Advanced search
Add to list

A new Magritte museum in Brussels: irony as a mode, and museum architecture as a medium in which to establish Magritte as impersonation of Belgian identity

Author
Organization
Abstract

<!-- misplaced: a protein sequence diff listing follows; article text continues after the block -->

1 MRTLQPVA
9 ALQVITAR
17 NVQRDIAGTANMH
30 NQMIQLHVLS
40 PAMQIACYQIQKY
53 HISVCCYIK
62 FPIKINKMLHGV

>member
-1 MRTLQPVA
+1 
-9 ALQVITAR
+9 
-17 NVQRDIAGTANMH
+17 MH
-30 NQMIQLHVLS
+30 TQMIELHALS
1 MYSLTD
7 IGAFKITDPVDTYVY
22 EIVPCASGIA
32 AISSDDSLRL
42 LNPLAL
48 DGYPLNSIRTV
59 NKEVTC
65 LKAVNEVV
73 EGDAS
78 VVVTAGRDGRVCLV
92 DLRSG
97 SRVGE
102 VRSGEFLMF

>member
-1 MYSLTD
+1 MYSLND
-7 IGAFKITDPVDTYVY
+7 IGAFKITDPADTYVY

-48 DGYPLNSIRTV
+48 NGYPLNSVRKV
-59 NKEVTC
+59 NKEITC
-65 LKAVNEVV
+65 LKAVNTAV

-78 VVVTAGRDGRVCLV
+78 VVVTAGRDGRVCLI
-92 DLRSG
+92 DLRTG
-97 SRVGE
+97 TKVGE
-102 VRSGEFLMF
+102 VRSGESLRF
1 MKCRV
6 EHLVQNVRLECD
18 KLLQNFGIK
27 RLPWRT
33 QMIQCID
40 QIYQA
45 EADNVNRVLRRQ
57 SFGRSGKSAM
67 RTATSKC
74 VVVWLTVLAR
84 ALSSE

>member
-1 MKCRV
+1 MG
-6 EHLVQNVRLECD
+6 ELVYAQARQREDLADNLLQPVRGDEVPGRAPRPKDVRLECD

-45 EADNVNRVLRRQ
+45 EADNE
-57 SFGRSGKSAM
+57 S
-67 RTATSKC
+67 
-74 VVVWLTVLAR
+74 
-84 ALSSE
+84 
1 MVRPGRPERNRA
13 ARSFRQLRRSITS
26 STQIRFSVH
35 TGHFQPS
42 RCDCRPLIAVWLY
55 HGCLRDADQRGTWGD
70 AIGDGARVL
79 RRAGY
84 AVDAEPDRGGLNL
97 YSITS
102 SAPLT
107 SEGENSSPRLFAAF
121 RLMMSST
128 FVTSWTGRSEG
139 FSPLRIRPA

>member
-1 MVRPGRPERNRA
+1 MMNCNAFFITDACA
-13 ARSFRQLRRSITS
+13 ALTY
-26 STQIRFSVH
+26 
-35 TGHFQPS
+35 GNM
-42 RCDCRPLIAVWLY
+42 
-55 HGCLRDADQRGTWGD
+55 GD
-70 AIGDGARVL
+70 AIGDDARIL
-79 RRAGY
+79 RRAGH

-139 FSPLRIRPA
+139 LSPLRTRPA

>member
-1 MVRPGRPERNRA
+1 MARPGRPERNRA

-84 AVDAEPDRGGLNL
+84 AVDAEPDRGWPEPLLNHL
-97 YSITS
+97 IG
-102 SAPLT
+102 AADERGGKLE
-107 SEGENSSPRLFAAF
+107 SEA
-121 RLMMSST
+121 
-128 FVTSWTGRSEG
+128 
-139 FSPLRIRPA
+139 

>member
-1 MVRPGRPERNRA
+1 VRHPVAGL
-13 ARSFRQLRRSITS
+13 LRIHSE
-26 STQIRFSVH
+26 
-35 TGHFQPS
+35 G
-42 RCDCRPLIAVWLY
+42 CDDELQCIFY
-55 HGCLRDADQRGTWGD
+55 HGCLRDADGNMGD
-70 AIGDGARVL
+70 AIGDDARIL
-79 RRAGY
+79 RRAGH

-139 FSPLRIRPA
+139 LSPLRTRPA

Later in 2009, a new Magritte Museum is to open in Brussels, located amidst the principal national cultural institutions. I my paper, I want to discuss how this new museum and its architecture are involved in issues of local and national identification. In our post-industrial era, museums and their iconic architecture are key infrastructure for successful urban economies. Presenting the oeuvres of renowned artists, monographic museums such as the new Magritte Museum, are particularly instrumental for city branding. They provide not only the much wanted landmark buildings and unique masterpieces to lure tourists, but also often foreground names and (hi)stories that help shaping the ‘brand’ of a city. (From the monographic museum to the monographic city!) But monographic museums function also in the older logic of memorial museums celebrating the nation’s or city’s geniuses, museums creating a national identity. Particularly in the nineteenth century, artists like Dürer or Rubens became national heroes, glorified with numerous statues, and with their proper museums. A biographical connection with the territory is to this day the prime condition for a ‘nationalization’, besides an international renown and a strong artist’s myth. So far, Magritte, the Brussels-based counterpart of Parisian surrealism, qualifies just like Rubens did. But in contrast with the full and sincere 19th century identification with Rubens, today Magritte emblems Belgium’s self-image in a quasi-ironic way. Over time, Magritte’s art has been reduced and clichéd (locally) as a metaphor for all Belgian absurdities, in particular those concerning political organization, national identity and the ungraspable status of Brussels, while Magritte has become a comic character himself, with his chapeau melon almost identical to Hergé’s Dupond & Dupont. With its collage-like design on its particular location in Brussels, the Magritte Museum testifies to the currently overtly fictionalized Belgian identity.